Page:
Parting shot

US firms hit by the recession are losing more than money and people – they
are seeing their company assets diminish too as laid-off staff steal company
property as a parting shot. What can UK personnel managers learn from their US
counterparts who have been dealing with this costly phenomenon since the
downturn began over a year ago?  By
Stephen Phillips

Companies might send us an asset list of 100 laptop computers, but by the
time we see it they’re down to half that." John Rademaker, director of
auction services for industrial auctioneer Dovebid recounts the toll of
employee theft – a personnel management nightmare as the recession bites and
the threat of layoffs creates masses of light-fingered workers.

Operating from Dovebid’s flagship practice just south of San Francisco,
Rademaker has seen a surge in business as folded dotcoms dispose of their
assets. However, by the time the corporate inventory winds up as auction lots,
laid-off staff have depleted the stock somewhat.

Rademaker tells of industrial-strength corporate servers stripped bare of
their processors. The same items frequently surface on consumer Internet
auction sites, he says, where they command respectable price tags.

In the majority of cases, though, employees embezzle items for their own use
– slipping a laptop into a briefcase, swiping a fax machine or raiding office
supplies.

And it doesn’t stop there – ever-sophisticated thieves download trade
secrets, proprietary information and other corporate crown jewels that they
hope can be used to secure a job with a rival.

Thefts accompanying layoffs are nothing new. "It is cyclical –
different times, same game," observes Westbrook, Connecticut security
consultant John Kennish, author of a pamphlet on employee theft.

But this time around, frenetic recruitment and purchase of new equipment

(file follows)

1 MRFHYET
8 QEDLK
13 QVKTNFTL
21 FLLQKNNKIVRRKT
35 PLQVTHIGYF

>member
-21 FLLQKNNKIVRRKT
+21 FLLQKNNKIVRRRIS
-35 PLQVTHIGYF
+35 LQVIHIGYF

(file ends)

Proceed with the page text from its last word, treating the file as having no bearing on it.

during the preceding boom may have left employers more exposed than previously.
Moreover, many of today’s office items double as desirable consumer products – PCs
and laptops top thieves’ shopping lists.

Tim Dimoff, CEO of SACS Consulting and Investigating Services, Ohio, says
his firm has been inundated with requests from companies to secure their
locations amid cutbacks over the past 18 months. In November, the security firm
was retained by a manufacturing firm going into liquidation. Disgruntled staff
working their notice had already hauled out gear worth more than $20,000,
Dimoff says. "They thought they were entitled to it because the company
was going out of business."

He advised the manager not to let employees in for their final week.
"They would work, but they would steal more than [the value of] their
work."

Kennish says: "The majority of companies don’t publicly report theft
because they don’t want the embarrassment of publicised lawsuits."

As well as exposure to counter lawsuits from employees in hyper-litigious
America, it is prohibitively expensive to go through the courts to try to
recover stolen items spread across multiple former workers.

Meanwhile, employers’ prospects of collecting on insurance covering stolen
goods are slim, with many policies containing clauses excluding payouts for
crimes without clear-cut breaking and entering.

Recovery problems can be compounded by poor inventory record-keeping or
tracking of employees checking out laptops for home usage, for instance.

This is especially true of dotcoms that typically spent lavishly to gear up
for anticipated demand during the Internet boom, then contracted just as
precipitously as orders failed to materialise.

"Accounting for items is very important for establishing a trail of
ownership and who things were issued to," says John Case, president of
California-based security consultancy John Case & Associates. "Dotcoms
grew too fast – they didn’t put in place procedures or put them in and didn’t
enforce them."

The get-rich-quick mentality of much of the new economy workforce also puts
dotcoms at the sharp end of the employee theft problem. "What you have is
people who had their hearts set on becoming multi-millionaires – they get their
hopes dashed and this feeds a desire for revenge," says Rademaker.